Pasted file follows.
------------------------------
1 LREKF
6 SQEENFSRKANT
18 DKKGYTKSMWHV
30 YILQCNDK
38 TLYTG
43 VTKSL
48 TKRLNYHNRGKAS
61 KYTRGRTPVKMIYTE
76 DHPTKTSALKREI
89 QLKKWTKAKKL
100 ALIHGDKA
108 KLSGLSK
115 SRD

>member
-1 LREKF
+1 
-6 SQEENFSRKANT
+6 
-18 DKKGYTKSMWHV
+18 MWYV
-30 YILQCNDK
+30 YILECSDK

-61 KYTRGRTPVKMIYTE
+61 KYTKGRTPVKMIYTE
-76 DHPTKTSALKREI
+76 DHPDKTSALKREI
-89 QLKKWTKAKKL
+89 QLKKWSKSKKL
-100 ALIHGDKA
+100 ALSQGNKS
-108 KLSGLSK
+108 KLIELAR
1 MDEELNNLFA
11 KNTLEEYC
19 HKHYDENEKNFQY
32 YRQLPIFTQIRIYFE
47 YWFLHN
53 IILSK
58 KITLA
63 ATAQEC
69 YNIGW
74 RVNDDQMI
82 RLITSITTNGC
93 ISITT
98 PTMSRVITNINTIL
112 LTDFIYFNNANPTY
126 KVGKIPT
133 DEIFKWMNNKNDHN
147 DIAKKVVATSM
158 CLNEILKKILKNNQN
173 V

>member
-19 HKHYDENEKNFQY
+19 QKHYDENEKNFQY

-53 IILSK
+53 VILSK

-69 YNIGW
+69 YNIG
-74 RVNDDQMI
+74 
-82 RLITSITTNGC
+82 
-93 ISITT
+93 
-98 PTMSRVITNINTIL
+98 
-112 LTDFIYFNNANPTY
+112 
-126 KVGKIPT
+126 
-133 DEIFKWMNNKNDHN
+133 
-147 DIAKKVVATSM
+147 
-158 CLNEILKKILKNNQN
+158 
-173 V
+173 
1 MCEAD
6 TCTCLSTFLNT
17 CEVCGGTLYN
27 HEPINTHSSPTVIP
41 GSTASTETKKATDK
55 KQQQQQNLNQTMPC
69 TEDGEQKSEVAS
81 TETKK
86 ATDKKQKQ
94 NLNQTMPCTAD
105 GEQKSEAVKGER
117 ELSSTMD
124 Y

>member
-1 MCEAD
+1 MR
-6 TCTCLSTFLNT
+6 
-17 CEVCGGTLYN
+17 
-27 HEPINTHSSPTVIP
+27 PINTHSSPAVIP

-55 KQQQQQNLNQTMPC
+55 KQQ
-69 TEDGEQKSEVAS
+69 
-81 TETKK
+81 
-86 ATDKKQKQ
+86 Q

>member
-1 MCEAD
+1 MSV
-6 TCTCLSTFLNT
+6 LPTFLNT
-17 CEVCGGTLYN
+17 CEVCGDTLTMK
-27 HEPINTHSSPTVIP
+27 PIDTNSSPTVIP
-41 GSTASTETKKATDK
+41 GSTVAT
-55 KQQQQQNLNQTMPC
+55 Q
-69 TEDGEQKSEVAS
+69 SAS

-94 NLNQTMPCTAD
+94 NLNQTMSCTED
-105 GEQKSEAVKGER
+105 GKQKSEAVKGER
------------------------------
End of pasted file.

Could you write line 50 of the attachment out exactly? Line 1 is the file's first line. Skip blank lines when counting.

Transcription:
158 CLNEILKKILKNNQN